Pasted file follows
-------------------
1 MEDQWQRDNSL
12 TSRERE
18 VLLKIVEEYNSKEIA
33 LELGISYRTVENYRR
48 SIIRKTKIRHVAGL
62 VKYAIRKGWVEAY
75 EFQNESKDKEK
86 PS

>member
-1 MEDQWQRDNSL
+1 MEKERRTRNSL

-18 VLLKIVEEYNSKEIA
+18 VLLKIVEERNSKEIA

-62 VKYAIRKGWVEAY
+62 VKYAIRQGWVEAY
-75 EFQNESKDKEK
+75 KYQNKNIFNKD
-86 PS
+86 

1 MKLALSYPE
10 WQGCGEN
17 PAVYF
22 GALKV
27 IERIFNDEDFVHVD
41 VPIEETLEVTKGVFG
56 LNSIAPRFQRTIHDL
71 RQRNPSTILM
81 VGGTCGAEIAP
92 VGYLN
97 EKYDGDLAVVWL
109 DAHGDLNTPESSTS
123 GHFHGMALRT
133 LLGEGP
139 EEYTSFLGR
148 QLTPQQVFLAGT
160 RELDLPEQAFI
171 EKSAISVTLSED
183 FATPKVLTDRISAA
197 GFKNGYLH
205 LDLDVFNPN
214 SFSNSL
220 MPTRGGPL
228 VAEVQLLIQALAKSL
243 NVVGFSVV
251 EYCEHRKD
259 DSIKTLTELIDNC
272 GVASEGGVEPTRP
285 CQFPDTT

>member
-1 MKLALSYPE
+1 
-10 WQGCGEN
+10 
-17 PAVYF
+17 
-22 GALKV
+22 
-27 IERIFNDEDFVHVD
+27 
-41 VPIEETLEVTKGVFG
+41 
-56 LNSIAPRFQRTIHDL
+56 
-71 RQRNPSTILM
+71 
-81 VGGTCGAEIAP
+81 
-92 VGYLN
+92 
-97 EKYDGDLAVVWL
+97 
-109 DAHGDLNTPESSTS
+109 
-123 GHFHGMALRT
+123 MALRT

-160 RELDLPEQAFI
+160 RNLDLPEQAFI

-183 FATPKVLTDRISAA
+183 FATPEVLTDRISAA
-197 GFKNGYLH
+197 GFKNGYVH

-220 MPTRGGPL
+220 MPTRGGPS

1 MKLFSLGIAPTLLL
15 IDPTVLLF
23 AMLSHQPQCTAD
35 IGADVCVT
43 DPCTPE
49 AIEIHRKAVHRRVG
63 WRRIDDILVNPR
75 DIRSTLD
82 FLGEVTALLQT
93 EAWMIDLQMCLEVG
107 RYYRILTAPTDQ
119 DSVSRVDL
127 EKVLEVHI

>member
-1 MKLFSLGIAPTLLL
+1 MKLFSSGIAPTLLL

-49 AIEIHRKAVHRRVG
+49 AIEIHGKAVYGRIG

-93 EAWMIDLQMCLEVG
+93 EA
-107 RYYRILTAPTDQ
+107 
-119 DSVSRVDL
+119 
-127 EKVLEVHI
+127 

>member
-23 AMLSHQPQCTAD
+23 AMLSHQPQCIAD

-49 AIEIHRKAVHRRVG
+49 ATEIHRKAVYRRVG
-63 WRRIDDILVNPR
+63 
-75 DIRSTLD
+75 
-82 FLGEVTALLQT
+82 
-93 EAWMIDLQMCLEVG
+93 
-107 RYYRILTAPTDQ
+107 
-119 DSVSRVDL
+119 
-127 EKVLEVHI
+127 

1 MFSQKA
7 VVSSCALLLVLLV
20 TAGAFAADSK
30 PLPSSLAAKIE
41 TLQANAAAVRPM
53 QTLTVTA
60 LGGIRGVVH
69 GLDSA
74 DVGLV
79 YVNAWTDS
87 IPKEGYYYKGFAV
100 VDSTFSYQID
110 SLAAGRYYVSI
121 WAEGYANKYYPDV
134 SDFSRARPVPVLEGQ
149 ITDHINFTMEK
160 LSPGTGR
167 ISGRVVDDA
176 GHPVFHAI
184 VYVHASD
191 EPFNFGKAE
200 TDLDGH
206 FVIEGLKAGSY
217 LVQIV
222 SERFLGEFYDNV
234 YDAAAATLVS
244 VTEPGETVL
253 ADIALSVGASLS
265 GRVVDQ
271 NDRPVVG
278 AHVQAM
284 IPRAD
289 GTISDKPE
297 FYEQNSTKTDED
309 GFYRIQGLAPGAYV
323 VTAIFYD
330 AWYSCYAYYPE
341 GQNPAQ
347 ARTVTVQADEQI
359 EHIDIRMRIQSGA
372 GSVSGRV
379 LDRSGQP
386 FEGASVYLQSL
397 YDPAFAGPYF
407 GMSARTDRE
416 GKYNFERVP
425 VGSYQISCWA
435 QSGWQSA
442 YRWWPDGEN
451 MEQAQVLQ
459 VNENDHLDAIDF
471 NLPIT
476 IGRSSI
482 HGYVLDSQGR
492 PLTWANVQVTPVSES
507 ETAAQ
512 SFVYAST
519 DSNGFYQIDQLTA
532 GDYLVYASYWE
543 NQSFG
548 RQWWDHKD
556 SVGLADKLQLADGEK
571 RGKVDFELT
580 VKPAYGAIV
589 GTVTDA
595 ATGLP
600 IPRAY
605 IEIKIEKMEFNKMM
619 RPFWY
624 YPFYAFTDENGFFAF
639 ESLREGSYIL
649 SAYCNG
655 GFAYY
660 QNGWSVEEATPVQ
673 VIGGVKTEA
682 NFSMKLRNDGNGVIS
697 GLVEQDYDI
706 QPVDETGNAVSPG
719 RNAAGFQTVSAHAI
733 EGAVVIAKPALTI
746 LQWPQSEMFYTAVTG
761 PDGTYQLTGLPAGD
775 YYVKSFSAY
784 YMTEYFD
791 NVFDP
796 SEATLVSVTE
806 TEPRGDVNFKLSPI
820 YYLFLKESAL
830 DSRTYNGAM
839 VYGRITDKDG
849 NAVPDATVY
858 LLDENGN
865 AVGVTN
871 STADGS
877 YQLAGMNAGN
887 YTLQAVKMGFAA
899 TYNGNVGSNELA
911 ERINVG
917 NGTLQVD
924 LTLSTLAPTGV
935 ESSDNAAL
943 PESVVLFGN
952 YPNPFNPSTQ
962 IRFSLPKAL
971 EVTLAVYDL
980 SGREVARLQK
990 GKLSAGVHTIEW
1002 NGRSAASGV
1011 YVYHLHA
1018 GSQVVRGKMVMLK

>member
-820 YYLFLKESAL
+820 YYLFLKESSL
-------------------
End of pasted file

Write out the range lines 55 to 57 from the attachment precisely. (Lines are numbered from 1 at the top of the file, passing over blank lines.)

+17 
-22 GALKV
+22 